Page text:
Implementing the Designated Social Care Officer role in Shropshire

A case study on Shropshire's approach to implementing the Designated Social Care Officer role.

  • Theme: Targeted support
  • Strength: Good
  • Breadth of Impact: Good

A joint Care Quality Commission (CQC) and Ofsted SEND Inspection took place in Shropshire in January 2020, identifying a range of improvements that were required to achieve better outcomes for disabled children and young people and children and young people with special educational needs (SEN) in Shropshire. Among six areas of significant concern, the inspection highlighted inconsistency in the quality of input from education, health and care (EHC) into EHC assessment and planning, and inconsistent strategic leadership and planning across the area. As part of the development of Shropshire’s Written Statement of Action (WSoA) following the 2020 inspection, the Shropshire Area SEND Partnership identified three core issues to address in social care:

  • 1) Gaps in social care leadership, strategic links and partnership working between education, health and care. Quality assurance of social care input into Education, Health and Care Plans (EHCPs) was not sufficiently robust, and advice provided by social care staff to health and education colleagues was often not suitably reliable or timely. Social care was not routinely involved in decision-making around proceeding to an Education, Health and Care Needs Assessment (EHCNA), or the content of EHCPs
  • 2) Weak coproduction: parent carers and children and young people in Shropshire were dissatisfied with the degree and quality of social care involvement in the formulation of EHCPs, leading to care needs not being reflected in EHCPs which were insufficiently person-centred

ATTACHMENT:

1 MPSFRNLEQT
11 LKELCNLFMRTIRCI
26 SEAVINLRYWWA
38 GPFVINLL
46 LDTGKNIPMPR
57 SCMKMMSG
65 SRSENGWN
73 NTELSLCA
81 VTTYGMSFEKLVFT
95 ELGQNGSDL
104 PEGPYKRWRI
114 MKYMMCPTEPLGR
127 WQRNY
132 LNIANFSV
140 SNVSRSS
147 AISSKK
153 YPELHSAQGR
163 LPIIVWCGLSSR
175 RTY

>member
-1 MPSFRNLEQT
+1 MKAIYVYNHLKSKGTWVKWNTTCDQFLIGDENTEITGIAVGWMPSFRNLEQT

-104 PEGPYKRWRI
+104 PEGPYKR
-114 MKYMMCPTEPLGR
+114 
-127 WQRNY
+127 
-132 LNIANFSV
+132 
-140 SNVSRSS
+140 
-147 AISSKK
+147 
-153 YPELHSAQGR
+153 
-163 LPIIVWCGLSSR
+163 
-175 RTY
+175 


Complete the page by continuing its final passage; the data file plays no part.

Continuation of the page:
• 3) A need for workforce development: limited knowledge and experience of SEND policy, legislation and guidance across the social care team was hampering the quality of advice social care workers were feeding in to EHCNAs. Limited knowledge also meant disabled children and young people and those with SEN in Shropshire were receiving inadequate support from social care staff

Shropshire adopted the post of Designated Social Care Officer (DSCO) in February 2022 to provide leadership in these three priority areas, mirroring other local authorities that have adopted the DSCO role since its introduction in England in 2018.

The SEND Effective Practice Evidence Framework considers that the “strength of evidence” of this case study is good – the work has been evaluated internally and externally, sustained for more than 12 months with clear plans for future extension, and is demonstrably replicable. The “breadth of impact” of this case study is good – there is evidence of impact in three of the four broad areas of impact considered by the framework.